We took a big break travelling and relaxing but were on a look out to invest in businesses. People approached us and we started to look at firms to see what’s interesting in the world of data. What began to interest us was the idea of audiences.
We also looked at things that people are passionate about and, in truth, you are passionate about your shopping, but you’re not excited about your groceries. You’re not emotionally engaged in a supermarket.
But if you love football or theatre or music, you are passionate about it. That’s why we started looking at things that get a passionate audience. We thought that theatre in particular had a passionate audience but a lot of companies were not good at understanding their audience, so we found an opportunity there.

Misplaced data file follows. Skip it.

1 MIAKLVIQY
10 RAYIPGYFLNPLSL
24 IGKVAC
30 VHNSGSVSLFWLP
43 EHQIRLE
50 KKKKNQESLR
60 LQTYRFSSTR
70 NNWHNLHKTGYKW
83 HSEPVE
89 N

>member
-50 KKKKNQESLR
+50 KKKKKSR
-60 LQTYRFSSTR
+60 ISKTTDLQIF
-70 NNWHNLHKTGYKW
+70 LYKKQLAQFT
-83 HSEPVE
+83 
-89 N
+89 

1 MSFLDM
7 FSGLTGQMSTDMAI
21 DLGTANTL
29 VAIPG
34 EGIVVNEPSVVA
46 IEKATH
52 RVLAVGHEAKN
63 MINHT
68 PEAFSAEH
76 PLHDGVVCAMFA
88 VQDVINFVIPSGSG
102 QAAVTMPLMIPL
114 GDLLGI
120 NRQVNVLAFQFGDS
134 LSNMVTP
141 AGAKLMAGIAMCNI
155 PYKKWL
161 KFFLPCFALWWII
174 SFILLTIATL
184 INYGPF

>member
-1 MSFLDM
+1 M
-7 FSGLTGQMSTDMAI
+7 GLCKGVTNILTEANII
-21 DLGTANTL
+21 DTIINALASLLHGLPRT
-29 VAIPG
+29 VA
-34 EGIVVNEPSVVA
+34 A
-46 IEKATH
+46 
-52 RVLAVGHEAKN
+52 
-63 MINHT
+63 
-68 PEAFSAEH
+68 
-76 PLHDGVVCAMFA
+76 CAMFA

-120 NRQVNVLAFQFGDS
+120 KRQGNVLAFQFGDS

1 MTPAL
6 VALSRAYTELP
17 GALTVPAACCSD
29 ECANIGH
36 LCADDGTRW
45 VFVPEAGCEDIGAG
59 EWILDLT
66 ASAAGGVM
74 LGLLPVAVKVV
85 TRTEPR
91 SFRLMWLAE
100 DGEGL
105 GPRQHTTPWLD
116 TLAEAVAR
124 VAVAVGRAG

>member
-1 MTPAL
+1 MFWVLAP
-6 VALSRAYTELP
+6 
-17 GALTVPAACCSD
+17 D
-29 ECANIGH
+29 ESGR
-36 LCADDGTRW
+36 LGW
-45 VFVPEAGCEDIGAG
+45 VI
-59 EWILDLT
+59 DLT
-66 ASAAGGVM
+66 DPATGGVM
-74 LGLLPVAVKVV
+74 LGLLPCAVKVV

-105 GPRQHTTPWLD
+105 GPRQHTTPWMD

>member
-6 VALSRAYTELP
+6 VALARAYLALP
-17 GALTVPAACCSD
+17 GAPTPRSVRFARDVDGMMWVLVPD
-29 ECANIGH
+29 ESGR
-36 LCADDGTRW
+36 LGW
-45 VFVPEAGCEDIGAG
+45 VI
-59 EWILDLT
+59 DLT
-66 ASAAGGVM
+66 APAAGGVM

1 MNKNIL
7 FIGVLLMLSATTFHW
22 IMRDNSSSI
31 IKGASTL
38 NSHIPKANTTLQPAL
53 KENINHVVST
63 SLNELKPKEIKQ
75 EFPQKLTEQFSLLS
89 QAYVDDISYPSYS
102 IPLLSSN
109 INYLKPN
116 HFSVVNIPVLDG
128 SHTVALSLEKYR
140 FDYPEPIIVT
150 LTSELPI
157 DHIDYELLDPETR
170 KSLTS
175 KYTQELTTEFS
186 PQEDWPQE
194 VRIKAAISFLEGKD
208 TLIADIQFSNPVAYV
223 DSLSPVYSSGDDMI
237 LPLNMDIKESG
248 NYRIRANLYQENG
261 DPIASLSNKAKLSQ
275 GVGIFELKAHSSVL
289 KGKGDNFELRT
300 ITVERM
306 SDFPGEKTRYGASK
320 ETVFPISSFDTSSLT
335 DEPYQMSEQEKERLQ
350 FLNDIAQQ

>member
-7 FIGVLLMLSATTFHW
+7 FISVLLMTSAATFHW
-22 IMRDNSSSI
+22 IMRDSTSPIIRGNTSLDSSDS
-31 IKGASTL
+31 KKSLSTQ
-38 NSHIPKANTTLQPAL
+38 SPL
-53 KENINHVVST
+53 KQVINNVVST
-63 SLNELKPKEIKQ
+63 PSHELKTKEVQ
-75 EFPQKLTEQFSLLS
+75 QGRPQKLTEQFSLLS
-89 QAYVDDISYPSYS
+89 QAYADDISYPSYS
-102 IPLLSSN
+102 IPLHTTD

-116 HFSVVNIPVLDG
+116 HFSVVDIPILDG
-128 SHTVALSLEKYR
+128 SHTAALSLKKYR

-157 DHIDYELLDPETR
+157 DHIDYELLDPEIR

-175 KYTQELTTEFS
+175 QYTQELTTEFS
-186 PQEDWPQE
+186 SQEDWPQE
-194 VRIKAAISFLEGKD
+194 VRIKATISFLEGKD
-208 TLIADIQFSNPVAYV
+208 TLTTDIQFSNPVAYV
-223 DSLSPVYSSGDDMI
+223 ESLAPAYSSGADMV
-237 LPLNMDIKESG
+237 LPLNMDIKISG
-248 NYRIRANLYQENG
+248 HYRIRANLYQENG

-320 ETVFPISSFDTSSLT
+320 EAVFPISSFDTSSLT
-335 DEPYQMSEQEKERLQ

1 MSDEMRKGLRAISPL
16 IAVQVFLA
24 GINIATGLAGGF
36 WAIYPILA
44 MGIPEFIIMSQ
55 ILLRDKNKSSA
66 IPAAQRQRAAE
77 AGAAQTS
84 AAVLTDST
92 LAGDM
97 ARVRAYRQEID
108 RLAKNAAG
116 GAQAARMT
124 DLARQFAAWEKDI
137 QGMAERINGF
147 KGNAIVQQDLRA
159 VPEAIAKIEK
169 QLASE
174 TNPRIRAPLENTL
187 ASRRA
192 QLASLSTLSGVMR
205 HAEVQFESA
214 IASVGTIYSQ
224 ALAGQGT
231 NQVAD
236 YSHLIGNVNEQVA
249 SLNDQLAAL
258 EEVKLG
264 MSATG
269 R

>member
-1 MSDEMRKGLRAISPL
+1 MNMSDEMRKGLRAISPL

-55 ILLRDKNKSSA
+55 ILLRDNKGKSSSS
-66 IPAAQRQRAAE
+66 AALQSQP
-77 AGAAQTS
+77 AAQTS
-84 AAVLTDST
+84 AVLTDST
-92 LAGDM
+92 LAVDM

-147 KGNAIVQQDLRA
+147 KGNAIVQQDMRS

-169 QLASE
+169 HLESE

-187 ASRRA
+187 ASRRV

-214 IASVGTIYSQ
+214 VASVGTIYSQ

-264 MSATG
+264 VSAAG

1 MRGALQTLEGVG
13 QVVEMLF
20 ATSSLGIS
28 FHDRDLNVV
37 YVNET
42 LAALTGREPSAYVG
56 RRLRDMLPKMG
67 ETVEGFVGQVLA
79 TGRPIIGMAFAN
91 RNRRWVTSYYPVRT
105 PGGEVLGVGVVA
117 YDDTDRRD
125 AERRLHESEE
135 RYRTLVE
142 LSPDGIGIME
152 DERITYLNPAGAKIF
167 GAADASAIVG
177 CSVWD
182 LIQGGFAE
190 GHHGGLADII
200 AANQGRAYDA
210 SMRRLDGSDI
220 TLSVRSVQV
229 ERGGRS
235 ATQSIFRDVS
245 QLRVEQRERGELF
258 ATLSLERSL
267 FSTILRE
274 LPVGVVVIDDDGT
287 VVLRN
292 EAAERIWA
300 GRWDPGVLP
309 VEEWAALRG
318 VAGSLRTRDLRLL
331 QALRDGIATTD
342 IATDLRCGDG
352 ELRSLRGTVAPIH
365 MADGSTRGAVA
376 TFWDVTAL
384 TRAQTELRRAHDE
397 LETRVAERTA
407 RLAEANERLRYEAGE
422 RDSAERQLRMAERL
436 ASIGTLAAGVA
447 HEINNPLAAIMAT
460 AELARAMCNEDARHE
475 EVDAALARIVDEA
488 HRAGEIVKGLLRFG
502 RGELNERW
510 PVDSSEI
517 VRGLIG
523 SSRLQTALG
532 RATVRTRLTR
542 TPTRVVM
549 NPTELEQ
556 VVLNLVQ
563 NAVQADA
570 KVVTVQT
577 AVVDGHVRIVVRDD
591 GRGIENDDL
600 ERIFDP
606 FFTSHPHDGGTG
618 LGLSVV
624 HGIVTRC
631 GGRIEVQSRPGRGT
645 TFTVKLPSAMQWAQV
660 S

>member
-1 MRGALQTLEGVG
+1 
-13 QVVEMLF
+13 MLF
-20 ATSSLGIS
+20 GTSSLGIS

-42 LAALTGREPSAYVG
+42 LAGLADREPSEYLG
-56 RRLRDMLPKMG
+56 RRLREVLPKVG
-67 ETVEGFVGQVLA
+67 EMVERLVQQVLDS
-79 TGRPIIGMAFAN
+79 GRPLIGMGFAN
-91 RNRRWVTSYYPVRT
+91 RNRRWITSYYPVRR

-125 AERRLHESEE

Q. You’re a husband wife partnership for over 24 years, how does it work?
Clive is a very creative, great with numbers and very business-savvy. If he was in an advertising agency, he would be the creative director and if he was in a tech business, he would be the R&D director.
My role is more commercial because I enjoy building the right relationships with partners and clients.
Q. Finally, have you ever met your old boss who fired you?
Yes, I’ve bumped into my old boss. I let things go and could almost thank him because he changed our lives. I hope he doesn’t get agonised about it in some way, but it’s the best things that could’ve happened. Sometimes getting mad is the best motivator of all. I was mad and I wanted to show that I was good at my job and didn’t deserve to be fired.
Thanks for you time Edwina!